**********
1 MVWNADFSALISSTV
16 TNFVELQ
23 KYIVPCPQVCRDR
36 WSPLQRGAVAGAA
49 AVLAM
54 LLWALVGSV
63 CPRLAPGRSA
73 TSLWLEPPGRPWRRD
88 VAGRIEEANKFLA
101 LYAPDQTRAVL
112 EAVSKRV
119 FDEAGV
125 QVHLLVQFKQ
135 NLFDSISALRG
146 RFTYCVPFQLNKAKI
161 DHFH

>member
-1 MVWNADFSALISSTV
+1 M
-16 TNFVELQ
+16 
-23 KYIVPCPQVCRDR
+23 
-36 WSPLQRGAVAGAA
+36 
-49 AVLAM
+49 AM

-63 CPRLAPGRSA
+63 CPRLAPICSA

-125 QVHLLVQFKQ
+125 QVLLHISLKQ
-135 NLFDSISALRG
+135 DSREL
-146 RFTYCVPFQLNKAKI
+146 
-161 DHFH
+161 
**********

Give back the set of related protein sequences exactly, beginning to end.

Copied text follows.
1 MVWNADFSALISSTV
16 TNFVELQ
23 KYIVPCPQVCRDR
36 WSPLQRGAVAGAA
49 AVLAM
54 LLWALVGSV
63 CPRLAPGRSA
73 TSLWLEPPGRPWRRD
88 VAGRIEEANKFLA
101 LYAPDQTRAVL
112 EAVSKRV
119 FDEAGV
125 QVHLLVQFKQ
135 NLFDSISALRG
146 RFTYCVPFQLNKAKI
161 DHFH

>member
-1 MVWNADFSALISSTV
+1 M
-16 TNFVELQ
+16 
-23 KYIVPCPQVCRDR
+23 
-36 WSPLQRGAVAGAA
+36 
-49 AVLAM
+49 AM

-63 CPRLAPGRSA
+63 CPRLAPICSA

-125 QVHLLVQFKQ
+125 QVLLHISLKQ
-135 NLFDSISALRG
+135 DSREL
-146 RFTYCVPFQLNKAKI
+146 
-161 DHFH
+161 